Gujrat District: Wikis


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Gujrat District
—  District  —
Gujrat is located in the north of Punjab
Country  Pakistan
Province Punjab
Capital Gujrat
 - District Nazim Chaudhry Shafaat Hussain
 - District Naib Nazim Mian Muhammad Asghar Hayat[1]
 - Total 3,192 km2 (1,232.4 sq mi)
Population (1998)
 - Total 2,048,008
 Density 642/km2 (1,662.8/sq mi)
Time zone PST (UTC+5)
District Council
Number of Tehsils 3

Gujrat (Urdu: ضلع گجرات) is a district of Punjab Province in Pakistan. It is an ancient district located in between two famous rivers, the Jhelum and Chenab. Because of its proximity with the rivers the land is good for cultivation with rice and sugar cane as main crops. It is bounded on the northeast by Mirpur, on the northwest by the River Jhelum which separates it from Jhelum District, on the east and southeast by the Chenab River, separating it from the districts of Gujranwala and Sialkot, and on the West by Mandi Bahauddin. District Gujrat is spread over an area of 3,192 square kilometres, and is divided into three tehsils, Gujrat, Kharian, and Sarai Alamgir. There are many historic villages and towns in the district such as Chakdina, Kunjah, Dinga.




Ancient history

According to the Imperial Gazetteer of India:

GUJRAT Town itself is a place of some antiquity, and the District bounds in ancient sites.The district formed part of the kingdom of Porus, who was defeated by Alexander, probably in the Karri plain beyond the Jammu border, in July, 326 B.C. ; but four years later was conquered by Chandragupta Maurya in the national rising which took place on the death of Alexander. It remained under the Mauryas until shortly after the death of Asoka in 231, and about forty years later came under the sway of Demetrius the Graeco-Bactrian. The overthrow of the Bactrians by the Parthians in the latter half of the second century brought another change of rulers, and the coins of the Indo-Parthian Maues (c. 120 B. c.), who is known to local tradition as Raja Moga, have been found at Mong. At the end of the first century A. D., ie whole of the Punjab was conquered by the Yueh-chi. For several hundred years nothing is known of the history of the District, except that between 455 and 540 it must have been exposed to the ravages of the White Huns. Dr. Stein holds that the District formed part of the kingdom of Gurjara, which, according to the Rajatarangini, was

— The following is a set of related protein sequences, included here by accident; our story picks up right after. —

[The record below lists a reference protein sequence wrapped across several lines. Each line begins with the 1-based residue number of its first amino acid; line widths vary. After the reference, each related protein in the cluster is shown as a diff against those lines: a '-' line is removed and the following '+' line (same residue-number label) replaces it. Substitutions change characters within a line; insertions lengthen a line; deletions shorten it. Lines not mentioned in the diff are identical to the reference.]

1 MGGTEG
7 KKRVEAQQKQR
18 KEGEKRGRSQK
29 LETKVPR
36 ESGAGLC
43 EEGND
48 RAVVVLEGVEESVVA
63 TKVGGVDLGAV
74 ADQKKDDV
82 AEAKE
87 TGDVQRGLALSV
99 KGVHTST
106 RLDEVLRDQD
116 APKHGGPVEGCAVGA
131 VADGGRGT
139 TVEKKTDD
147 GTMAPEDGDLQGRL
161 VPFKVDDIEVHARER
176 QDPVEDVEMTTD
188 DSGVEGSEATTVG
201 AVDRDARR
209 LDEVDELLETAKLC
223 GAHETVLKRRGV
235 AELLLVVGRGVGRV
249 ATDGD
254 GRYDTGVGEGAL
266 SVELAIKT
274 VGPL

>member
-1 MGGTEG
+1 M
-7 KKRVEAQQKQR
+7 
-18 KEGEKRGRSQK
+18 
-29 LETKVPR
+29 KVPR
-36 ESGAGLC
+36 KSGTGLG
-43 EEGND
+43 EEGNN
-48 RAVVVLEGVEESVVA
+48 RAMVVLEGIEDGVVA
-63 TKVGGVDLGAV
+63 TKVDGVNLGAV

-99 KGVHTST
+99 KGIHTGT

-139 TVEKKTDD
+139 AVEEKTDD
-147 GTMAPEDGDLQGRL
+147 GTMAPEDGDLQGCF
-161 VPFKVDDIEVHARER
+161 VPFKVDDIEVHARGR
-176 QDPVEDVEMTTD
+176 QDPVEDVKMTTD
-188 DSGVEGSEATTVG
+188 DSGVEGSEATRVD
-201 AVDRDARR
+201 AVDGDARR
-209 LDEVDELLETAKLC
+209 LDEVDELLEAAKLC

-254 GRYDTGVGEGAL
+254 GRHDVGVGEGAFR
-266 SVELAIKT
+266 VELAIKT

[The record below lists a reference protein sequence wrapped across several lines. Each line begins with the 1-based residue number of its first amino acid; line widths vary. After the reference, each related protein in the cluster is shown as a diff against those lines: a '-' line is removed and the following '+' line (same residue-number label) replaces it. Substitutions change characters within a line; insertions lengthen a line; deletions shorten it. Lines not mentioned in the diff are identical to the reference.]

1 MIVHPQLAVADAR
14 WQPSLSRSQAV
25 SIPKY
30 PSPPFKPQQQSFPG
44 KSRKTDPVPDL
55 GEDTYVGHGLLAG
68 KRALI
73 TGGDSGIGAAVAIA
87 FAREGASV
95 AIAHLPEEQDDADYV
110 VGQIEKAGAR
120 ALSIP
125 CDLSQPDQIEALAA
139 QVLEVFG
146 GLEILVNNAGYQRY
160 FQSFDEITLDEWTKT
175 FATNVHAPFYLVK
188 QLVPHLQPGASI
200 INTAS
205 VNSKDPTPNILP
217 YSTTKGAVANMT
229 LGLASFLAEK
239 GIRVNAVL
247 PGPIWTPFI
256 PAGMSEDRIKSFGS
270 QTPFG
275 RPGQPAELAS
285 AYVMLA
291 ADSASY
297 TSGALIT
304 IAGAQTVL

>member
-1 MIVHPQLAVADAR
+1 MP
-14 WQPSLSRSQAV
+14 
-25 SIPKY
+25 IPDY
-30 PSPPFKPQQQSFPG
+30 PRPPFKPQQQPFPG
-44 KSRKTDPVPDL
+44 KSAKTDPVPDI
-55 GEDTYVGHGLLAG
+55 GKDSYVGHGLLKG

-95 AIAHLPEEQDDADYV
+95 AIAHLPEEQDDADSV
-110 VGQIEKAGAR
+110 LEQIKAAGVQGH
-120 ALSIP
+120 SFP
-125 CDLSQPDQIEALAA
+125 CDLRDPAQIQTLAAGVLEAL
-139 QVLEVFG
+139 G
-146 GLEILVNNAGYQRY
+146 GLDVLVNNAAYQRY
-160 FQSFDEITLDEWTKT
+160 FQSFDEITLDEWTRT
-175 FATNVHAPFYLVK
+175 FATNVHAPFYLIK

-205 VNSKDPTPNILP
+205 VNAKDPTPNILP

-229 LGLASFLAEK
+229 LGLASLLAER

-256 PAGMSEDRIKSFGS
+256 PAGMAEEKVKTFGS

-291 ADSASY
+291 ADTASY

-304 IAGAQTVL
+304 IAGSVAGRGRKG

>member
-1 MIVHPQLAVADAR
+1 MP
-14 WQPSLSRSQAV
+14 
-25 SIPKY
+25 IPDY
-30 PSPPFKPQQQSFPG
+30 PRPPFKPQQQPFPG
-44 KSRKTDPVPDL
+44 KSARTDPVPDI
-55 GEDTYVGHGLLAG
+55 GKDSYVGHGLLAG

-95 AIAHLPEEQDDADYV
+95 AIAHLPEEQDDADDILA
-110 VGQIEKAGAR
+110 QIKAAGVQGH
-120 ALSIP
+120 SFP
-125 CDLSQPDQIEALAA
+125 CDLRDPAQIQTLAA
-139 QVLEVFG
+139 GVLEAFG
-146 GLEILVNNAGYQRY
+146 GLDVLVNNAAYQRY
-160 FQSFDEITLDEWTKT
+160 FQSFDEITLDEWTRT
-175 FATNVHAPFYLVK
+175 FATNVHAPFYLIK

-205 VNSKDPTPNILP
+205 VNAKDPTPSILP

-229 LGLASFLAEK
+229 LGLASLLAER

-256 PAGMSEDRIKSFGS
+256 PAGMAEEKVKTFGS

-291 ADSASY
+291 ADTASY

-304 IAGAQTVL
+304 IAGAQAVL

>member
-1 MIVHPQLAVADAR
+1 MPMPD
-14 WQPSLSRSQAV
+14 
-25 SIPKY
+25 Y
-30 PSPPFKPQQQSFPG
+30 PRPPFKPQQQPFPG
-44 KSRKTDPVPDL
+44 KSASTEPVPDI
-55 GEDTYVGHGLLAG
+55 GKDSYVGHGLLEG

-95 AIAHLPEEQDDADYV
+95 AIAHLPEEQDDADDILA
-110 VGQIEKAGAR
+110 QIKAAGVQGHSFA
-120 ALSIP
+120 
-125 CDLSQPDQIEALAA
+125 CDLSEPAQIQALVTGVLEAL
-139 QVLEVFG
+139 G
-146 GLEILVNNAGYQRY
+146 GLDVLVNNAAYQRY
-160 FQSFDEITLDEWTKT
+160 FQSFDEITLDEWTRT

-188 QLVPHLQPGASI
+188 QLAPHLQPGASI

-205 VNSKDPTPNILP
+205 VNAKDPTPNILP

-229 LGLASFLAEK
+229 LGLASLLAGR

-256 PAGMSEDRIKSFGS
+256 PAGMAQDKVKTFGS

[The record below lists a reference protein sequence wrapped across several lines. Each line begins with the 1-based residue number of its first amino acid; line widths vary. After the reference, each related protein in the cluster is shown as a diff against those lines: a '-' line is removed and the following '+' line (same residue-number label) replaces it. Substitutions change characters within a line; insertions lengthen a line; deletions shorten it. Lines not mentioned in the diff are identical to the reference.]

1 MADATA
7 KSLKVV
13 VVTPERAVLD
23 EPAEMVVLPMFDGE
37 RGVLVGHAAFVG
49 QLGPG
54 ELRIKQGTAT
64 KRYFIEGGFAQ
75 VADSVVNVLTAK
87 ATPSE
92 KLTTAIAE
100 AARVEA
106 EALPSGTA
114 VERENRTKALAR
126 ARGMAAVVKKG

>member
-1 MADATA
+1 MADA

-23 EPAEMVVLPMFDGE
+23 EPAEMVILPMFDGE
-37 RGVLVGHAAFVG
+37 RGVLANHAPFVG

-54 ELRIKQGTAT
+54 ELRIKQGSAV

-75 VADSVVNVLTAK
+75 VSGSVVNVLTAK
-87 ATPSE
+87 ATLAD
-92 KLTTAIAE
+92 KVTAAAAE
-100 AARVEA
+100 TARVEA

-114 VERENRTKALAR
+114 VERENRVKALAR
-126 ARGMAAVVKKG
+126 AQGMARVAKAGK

invaded between 883 and 902 by Sankara Varman of Kashmir, who defeated its king Alakhana. This may be the Ali Khan to whom tradition ascribed the refounding of GUJRAT.[2]